Words of Wisdom:

"Your cillage called. They're missing an idiot." - Ominerxaycaf

Anova

• Date Submitted: 08/11/2012 10:22 PM
• Flesch-Kincaid Score: 59.2
• Words: 1423
• Report this Essay
Objectives
The one-way analysis of variance (ANOVA) is used to determine whether there are any significant differences between the means of three or more independent (unrelated) groups. This guide will provide a brief introduction to the one-way ANOVA including the assumptions of the test and when you should use interpret the output. This guide will then go through the procedure for running this test in SPSS using an appropriate example, which options to choose and how to interpret the output. Should you wish to learn more about this test before doing the procedure in SPSS, please click here.
What does this test do?
The one-way ANOVA compares the means between the groups you are interested in and determines whether any of those means are significantly different from each other. Specifically, it tests the null hypothesis:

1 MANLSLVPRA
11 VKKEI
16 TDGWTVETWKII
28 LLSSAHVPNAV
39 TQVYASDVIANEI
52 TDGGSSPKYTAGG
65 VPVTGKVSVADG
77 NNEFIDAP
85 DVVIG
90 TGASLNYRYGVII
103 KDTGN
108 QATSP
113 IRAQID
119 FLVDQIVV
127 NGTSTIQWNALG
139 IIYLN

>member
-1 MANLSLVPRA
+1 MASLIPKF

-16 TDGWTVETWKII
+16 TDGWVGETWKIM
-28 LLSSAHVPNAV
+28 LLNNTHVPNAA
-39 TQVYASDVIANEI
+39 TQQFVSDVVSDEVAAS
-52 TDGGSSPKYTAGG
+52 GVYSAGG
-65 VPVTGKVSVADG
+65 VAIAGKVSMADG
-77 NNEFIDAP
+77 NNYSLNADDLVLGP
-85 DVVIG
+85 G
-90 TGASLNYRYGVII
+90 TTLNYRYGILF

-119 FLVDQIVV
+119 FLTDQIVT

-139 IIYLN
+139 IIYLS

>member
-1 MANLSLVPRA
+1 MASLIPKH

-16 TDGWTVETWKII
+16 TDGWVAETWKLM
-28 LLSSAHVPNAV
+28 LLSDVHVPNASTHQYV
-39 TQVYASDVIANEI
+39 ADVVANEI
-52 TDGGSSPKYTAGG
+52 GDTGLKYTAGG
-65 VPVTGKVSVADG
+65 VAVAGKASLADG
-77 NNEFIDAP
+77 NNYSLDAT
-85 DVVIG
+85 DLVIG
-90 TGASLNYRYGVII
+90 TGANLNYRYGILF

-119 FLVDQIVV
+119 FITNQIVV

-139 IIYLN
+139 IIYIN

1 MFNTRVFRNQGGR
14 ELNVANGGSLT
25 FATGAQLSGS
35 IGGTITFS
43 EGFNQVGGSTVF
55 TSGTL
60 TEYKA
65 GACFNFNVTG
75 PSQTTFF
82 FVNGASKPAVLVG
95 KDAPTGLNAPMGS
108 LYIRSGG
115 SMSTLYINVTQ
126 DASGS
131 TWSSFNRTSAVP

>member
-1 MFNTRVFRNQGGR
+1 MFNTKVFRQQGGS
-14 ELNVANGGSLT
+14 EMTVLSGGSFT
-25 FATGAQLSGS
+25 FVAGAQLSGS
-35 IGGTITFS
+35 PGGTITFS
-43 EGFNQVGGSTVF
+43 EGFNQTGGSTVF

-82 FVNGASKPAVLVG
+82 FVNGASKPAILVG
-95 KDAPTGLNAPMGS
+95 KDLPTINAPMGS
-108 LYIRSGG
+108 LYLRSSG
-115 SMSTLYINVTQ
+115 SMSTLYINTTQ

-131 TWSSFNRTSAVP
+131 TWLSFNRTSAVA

where ยต = group mean and k = number of groups. If, however, the one-way ANOVA returns a significant result then we accept the alternative hypothesis (HA), which is that there are at least 2 group means that are significantly different from each other.
At this point, it is important to realise that the one-way ANOVA is an omnibus test statistic and cannot tell you which specific groups were significantly different from each other, only that at least two groups were. To determine which specific groups differed from each other you need to use a post-hoc test. Post-hoc tests are described later in this guide.
Assumptions
* Independent variable consists of two or more categorical independent groups.
* Dependent variable is either interval or ratio (continuous) (see our guide on Types of Variable).
* Dependent variable is approximately normally distributed for each category of the independent variable (see our guide on Testing for Normality).
* Equality of variances between the independent groups (homogeneity of variances).
* Independence of cases.
Example
A manager wants to raise the productivity at his company by...